Dan Kildee on Donald Trump, Bill Schuette and What Has To Happen Next in Flint

By Susan J. Demas

You’re not going to want to miss the latest subscription-only edition of IMP, which features our exclusive interview with U.S. Rep. Dan Kildee (D-Flint) talking at length about weighing a 2018 gubernatorial bid.

Here’s a taste of Kildee’s candor, as he gives his take on the Flint water crisis and whether Donald Trump can win Michigan this year. And if you want a preview of what his gubernatorial campaign against Republican Attorney General Bill Schuette could look like, check out Kildee’s thoughts about LGBT and women’s rights:

IMP: Going back to the Flint water crisis, is it accurate to describe it as a failure of government at every level?

Kildee: Let me sort of dissect that a little bit. To the extent that there were failures, they were predominately at the state level. There’s no way to assign the failures in city government to anybody but the state of Michigan, since the city was essentially a department of the state of Michigan [under a state-appointed emergency manager] during that entire period. So it’s a little disingenuous for the governor to continue to say this was a ‘failure at every level’ in a way that implies some equivalency of responsibility.

I will say this, I am of the view that the federal government could have done more. So I don’t take the position that there was not any fault at the federal level. But it’s a bit more nuanced than I think the conversation would normally go. Nuanced in this sense: Every day I fight against Republicans who want to either weaken or eliminate the Environmental Protection Agency (EPA). Who basically work to put handcuffs on the EPA when it comes to protecting the environment. I fight that battle continuously. And so to hear Republicans who on one day say the EPA should stay out of Michigan’s business, and on the next day, try to say that they should have done more to stop Michigan’s government from making the huge mistakes it made, it rings a bit hollow.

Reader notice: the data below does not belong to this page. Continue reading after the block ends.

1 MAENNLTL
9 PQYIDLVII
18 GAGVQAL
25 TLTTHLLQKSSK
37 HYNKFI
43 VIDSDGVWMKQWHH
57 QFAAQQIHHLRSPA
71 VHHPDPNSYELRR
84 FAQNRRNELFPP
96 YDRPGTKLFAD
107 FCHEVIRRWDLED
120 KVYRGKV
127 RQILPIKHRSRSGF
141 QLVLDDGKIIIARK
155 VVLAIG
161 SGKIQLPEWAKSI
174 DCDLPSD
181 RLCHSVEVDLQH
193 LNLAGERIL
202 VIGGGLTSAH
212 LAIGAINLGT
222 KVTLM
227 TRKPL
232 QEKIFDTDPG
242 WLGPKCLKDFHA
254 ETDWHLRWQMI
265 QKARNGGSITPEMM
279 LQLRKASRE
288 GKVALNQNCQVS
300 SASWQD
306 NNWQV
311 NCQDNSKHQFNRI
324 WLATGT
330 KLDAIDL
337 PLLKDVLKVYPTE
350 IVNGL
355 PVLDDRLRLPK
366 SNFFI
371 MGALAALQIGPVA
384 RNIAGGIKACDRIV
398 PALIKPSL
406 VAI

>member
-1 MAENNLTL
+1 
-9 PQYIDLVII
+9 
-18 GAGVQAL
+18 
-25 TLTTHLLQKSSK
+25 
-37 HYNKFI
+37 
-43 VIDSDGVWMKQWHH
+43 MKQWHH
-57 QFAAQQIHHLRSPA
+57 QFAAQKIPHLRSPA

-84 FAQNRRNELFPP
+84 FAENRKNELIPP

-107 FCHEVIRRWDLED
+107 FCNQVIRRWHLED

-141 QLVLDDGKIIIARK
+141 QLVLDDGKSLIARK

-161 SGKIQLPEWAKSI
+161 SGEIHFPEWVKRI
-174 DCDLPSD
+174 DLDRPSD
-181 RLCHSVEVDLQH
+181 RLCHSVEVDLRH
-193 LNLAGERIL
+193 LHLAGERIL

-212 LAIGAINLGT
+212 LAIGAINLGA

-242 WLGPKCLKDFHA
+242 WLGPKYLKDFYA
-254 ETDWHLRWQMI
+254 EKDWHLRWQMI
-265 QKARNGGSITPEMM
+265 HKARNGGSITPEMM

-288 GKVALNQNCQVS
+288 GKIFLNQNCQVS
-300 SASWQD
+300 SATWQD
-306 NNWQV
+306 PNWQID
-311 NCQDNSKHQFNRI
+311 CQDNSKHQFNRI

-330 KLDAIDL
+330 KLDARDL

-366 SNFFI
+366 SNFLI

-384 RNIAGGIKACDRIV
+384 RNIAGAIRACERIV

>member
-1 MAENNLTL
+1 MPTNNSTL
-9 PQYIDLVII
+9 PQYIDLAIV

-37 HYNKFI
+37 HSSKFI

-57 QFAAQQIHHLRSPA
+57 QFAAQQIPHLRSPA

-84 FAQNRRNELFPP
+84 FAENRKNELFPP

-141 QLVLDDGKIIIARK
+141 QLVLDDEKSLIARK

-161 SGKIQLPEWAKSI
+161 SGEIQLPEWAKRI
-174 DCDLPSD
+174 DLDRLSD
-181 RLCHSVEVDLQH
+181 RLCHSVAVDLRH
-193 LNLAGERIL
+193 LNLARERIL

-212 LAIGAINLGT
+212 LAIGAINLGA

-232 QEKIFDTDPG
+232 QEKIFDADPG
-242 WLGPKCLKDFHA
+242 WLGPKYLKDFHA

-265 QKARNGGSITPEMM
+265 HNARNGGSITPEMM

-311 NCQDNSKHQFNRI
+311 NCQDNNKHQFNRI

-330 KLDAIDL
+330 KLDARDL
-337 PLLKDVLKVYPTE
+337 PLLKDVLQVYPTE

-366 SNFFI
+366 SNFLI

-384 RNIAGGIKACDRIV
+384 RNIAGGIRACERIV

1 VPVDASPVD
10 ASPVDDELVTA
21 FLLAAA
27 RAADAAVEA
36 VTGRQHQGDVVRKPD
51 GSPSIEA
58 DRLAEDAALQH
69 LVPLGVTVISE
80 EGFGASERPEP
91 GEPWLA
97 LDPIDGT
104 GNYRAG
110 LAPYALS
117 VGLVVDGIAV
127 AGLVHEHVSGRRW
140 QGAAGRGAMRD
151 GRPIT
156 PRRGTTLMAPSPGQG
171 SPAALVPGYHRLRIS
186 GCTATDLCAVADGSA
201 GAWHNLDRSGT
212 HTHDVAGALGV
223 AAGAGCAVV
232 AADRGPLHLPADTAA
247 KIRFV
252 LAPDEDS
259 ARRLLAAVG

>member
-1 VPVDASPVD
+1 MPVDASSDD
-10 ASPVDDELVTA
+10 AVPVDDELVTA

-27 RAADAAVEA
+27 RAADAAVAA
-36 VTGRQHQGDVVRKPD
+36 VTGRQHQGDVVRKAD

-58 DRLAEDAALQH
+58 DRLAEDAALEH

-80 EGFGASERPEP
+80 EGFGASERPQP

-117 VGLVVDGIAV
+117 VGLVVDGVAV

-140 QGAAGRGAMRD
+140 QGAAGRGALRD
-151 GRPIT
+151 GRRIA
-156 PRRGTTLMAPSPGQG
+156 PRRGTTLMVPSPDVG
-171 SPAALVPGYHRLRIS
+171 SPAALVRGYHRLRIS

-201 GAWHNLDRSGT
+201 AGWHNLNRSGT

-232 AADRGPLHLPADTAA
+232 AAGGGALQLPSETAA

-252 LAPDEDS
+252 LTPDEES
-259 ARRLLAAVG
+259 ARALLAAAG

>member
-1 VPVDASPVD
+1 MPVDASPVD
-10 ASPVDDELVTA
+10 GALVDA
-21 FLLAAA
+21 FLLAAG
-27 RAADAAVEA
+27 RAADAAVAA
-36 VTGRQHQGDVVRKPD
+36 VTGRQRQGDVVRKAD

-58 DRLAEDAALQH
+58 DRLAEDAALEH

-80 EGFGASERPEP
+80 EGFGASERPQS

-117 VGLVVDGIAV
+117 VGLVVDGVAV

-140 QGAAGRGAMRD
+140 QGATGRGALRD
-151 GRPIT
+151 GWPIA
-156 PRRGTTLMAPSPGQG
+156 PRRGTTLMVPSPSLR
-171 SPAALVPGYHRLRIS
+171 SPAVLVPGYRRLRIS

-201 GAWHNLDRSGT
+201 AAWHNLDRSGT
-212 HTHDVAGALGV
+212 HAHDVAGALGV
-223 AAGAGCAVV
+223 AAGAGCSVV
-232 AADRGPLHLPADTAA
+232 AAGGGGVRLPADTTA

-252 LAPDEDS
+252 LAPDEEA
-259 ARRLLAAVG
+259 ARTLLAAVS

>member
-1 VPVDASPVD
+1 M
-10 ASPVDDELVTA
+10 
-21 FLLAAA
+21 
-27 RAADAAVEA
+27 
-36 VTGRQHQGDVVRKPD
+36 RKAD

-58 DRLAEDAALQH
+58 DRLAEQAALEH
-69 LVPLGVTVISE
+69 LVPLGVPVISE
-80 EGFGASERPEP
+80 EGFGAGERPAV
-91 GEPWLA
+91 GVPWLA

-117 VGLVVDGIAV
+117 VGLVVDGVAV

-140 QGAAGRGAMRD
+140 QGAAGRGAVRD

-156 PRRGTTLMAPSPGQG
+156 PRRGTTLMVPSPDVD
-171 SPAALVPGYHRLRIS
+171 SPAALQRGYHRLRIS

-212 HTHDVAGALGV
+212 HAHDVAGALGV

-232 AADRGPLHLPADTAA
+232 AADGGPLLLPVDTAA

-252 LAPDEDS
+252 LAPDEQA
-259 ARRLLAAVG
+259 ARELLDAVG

But that doesn’t mean that the federal government shouldn’t have done more. I think they should have. I think, for example, the EPA should have exceeded its formal authority and said to the state and said to everyone, ‘There’s a problem with the water in Flint.’ And they should have said it publicly and loudly and continuously. There is an argument that that would have succeeded their authority.

But my view is this: There’s a moral imperative involved here. They should have spoken up. They should have told public officials; they should have told the public what they were discovering. Instead, they insisted that the Michigan Department of Environmental Quality (DEQ) concern itself with environmental quality. They made an assumption that the state would do its job. And my view is the EPA should never be in a position where it’s making assumptions about what another entity is doing, whether it’s a state department in some state or a manufacturing company or an oil company. They should never operate on the assumption that they can take people at their word. Their job is to make sure people are protected.